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How an ex-Googler turned artist hacked her work to the top of search results

Gretchen Andrew mixes search engine optimization hacks and dream boards into her work, exploring her aspirations while poking fun at Silicon Valley.

How an ex-Googler turned artist hacked her work to the top of search results
[Photos: Annka Kultys Gallery]
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After seeing casual sexism at work in Silicon Valley, Gretchen Andrew turned away from her tech career to pursue a career in art, apprenticing with the prolific British artist Billy Childish. Her art has come to meld her high-tech background with traditional painting. She’s created a series of aspirational, pink glittery “vision boards” with titles such as Cover of Artforum and The Next American President. Her work playfully explores her aspirations for herself and the world. And it’s accompanied by websites that she hacks into the top of Google results for their titles, using the kinds of search engine optimization tricks more typically harnessed by businesses.

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Andrew’s most recent gallery exhibition, at London’s Annka Kultys Gallery, invites visitors to explore her physical artwork—and use their own devices to check out the search results that prioritize them.

[Photo: courtesy of Annka Kultys Gallery]
I spoke to Andrew about her work and what it says about power dynamics in the tech industry, the art world, and the larger implications of search engine manipulation. This interview was edited for length and clarity.

Fast Company: You worked in the tech industry before you began making art. How was that experience and what made you decide to leave?

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Gretchen Andrew: I studied information systems. I worked at Intuit through university. And then I got what should have been the most perfect dream job at Google. And I pretty quickly found that the experience of being there wasn’t one in which people were being celebrated for being themselves for being innovative, unless you looked a certain way or fit into a certain mold.

Gretchen Andrew [Photo: courtesy of Nick Berardi]
One example that always comes back to me is, I was doing this thing at Google where every morning, I go to a different cafeteria and have lunch with a stranger and talk about what they’re doing. You know, for almost anyone else at the company, this would have been perceived as a great networking, “this is how I made it in my career” kind of move. And I just constantly had those interactions misinterpreted as romantic advances. So I started in the cycle of, okay, I need to dress differently. I’m in my early twenties. I think this is my fault.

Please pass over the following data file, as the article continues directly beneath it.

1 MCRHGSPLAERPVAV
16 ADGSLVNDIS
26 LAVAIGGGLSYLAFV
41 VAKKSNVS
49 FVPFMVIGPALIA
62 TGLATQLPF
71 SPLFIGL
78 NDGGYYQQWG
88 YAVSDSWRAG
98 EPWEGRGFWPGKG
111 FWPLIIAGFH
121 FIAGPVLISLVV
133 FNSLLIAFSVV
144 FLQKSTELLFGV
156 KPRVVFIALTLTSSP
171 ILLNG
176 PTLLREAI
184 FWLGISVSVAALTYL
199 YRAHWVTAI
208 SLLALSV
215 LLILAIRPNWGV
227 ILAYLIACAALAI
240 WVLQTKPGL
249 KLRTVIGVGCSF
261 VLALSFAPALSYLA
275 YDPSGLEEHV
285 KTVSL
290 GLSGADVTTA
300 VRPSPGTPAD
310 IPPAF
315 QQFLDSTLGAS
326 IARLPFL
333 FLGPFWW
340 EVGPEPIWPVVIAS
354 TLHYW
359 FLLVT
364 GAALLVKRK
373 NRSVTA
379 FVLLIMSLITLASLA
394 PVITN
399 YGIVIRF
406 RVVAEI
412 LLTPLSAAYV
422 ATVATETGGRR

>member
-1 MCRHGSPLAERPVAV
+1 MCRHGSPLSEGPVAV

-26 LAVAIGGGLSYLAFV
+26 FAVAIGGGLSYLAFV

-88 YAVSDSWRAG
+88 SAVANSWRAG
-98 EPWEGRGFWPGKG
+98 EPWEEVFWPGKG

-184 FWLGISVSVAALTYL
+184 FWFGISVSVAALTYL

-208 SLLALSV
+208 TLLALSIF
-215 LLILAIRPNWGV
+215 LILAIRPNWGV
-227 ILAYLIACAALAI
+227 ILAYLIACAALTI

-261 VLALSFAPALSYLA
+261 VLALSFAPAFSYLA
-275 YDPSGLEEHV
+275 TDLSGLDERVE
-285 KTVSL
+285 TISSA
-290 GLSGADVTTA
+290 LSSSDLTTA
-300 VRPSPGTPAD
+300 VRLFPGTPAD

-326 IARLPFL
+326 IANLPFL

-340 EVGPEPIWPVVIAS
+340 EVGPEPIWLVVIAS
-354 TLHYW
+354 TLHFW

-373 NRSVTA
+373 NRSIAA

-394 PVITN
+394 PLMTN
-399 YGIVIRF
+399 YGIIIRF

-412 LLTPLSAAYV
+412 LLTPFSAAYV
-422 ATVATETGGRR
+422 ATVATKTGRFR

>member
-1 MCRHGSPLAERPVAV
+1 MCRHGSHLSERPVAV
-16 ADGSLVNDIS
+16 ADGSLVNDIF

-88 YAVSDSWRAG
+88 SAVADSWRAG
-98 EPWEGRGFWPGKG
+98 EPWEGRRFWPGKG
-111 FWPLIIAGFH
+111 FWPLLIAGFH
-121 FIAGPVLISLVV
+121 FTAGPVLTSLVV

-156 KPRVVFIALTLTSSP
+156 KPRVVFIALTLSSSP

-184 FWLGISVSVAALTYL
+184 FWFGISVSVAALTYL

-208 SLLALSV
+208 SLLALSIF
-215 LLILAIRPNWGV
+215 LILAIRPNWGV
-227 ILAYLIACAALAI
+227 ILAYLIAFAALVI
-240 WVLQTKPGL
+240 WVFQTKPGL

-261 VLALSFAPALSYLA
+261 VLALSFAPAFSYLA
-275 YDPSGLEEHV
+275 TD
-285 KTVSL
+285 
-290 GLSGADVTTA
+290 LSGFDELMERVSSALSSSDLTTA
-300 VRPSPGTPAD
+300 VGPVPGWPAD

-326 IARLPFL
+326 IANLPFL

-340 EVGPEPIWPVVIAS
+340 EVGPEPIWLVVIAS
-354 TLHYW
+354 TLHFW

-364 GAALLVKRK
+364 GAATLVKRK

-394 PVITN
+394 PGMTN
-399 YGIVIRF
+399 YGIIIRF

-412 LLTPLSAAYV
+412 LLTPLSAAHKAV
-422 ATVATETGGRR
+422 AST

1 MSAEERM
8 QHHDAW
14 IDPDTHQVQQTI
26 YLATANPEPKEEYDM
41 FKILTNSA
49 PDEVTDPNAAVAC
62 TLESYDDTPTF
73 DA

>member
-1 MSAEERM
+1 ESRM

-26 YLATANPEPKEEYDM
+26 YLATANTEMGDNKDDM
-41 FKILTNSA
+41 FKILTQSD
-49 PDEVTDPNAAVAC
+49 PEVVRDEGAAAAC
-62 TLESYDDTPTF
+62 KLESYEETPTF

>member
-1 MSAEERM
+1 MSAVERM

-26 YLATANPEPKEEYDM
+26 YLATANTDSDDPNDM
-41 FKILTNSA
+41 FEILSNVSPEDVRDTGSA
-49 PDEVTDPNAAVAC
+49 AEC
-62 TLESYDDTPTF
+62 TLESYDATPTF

So I start not washing my hair. I start wearing a hoodie. I do all these things I think are going to help solve this problem. And then, in one of my official reviews, my manager told me I needed to look more presentable. So I pretty quickly realized that I was playing a losing game, or I was playing somebody else’s game. I wanted to leave and do something in which I would be taken seriously. And even though I knew absolutely nothing about making art or the art world, art was, in my mind, this place where individuality and perspective was championed.

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And from the beginning, it seems like your art engaged with internet technology.

I take the systems as they exist and I infiltrate them through input.”

When I left, I decided that the internet would make me into something else that I wasn’t: this thing called an artist. I was upset with what was happening to me personally in Silicon Valley, but I also believed still in the potential of these tools and of these systems. And so my work can really be seen from that time forward as an exploration of using the system that I didn’t feel like was designed for me or for a diversity of people, but making it work for me and acquiring the skills and ways in which it could be appropriated by me and used by me to be taken seriously and to be considered a technology innovator. All of these things that from inside the building didn’t seem possible—the tools could still be used by me in ways that Google didn’t intend.

Some of your art addresses issues in the art world itself. Do you see some of the same biases in the art world that you saw in the tech world?

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It’s different. Power is very different. There’s no manager, there’s no boss, and that has implications for how power is experienced. But mostly, I found the art world is much more open than the tech world to be self-critical. And it doesn’t do things perfectly by any stretch of the imagination. But I actually think that awareness is real, that it knows that it’s deeply imperfect. And I don’t know how it is today, but I think even 10 years ago there was still this feeling in Silicon Valley like geeky white men were the underdogs. There was this feeling of like, “Oh, I know what it’s like to be bullied.” They didn’t see themselves as the people wielding the power.

My work is an art practice in large part because I didn’t find a home where it would have been a more traditional career path. I don’t wait for the government to regulate this. I don’t wait for big tech to apologize. I take the systems as they exist and I infiltrate them through input.